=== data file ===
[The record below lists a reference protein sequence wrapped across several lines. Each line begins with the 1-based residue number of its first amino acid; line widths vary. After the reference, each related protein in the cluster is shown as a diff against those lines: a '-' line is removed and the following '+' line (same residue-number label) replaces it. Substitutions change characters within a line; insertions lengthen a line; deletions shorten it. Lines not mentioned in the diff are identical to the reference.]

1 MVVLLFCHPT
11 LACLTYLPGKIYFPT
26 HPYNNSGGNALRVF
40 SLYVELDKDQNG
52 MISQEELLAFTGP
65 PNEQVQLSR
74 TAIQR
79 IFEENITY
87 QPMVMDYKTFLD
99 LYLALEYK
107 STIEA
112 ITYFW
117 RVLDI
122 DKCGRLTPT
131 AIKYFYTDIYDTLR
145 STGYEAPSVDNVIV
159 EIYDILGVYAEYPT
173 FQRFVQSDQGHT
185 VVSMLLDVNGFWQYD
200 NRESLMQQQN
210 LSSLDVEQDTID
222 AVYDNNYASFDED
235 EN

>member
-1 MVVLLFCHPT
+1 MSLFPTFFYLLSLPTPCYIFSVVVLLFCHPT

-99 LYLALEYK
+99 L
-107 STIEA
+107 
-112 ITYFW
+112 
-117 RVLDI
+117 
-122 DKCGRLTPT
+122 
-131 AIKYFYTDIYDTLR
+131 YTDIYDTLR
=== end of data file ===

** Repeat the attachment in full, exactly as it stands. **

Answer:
[The record below lists a reference protein sequence wrapped across several lines. Each line begins with the 1-based residue number of its first amino acid; line widths vary. After the reference, each related protein in the cluster is shown as a diff against those lines: a '-' line is removed and the following '+' line (same residue-number label) replaces it. Substitutions change characters within a line; insertions lengthen a line; deletions shorten it. Lines not mentioned in the diff are identical to the reference.]

1 MVVLLFCHPT
11 LACLTYLPGKIYFPT
26 HPYNNSGGNALRVF
40 SLYVELDKDQNG
52 MISQEELLAFTGP
65 PNEQVQLSR
74 TAIQR
79 IFEENITY
87 QPMVMDYKTFLD
99 LYLALEYK
107 STIEA
112 ITYFW
117 RVLDI
122 DKCGRLTPT
131 AIKYFYTDIYDTLR
145 STGYEAPSVDNVIV
159 EIYDILGVYAEYPT
173 FQRFVQSDQGHT
185 VVSMLLDVNGFWQYD
200 NRESLMQQQN
210 LSSLDVEQDTID
222 AVYDNNYASFDED
235 EN

>member
-1 MVVLLFCHPT
+1 MSLFPTFFYLLSLPTPCYIFSVVVLLFCHPT

-99 LYLALEYK
+99 L
-107 STIEA
+107 
-112 ITYFW
+112 
-117 RVLDI
+117 
-122 DKCGRLTPT
+122 
-131 AIKYFYTDIYDTLR
+131 YTDIYDTLR